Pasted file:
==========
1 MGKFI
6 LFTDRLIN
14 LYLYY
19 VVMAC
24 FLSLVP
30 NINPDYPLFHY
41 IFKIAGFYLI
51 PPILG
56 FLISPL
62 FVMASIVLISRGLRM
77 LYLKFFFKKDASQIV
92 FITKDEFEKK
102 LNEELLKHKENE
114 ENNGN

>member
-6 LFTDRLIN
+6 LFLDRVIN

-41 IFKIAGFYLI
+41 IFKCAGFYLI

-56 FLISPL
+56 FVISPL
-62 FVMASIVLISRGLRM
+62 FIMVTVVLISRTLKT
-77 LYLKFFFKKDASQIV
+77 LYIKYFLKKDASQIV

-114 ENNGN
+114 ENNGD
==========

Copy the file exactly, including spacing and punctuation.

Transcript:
1 MGKFI
6 LFTDRLIN
14 LYLYY
19 VVMAC
24 FLSLVP
30 NINPDYPLFHY
41 IFKIAGFYLI
51 PPILG
56 FLISPL
62 FVMASIVLISRGLRM
77 LYLKFFFKKDASQIV
92 FITKDEFEKK
102 LNEELLKHKENE
114 ENNGN

>member
-6 LFTDRLIN
+6 LFLDRVIN

-41 IFKIAGFYLI
+41 IFKCAGFYLI

-56 FLISPL
+56 FVISPL
-62 FVMASIVLISRGLRM
+62 FIMVTVVLISRTLKT
-77 LYLKFFFKKDASQIV
+77 LYIKYFLKKDASQIV

-114 ENNGN
+114 ENNGD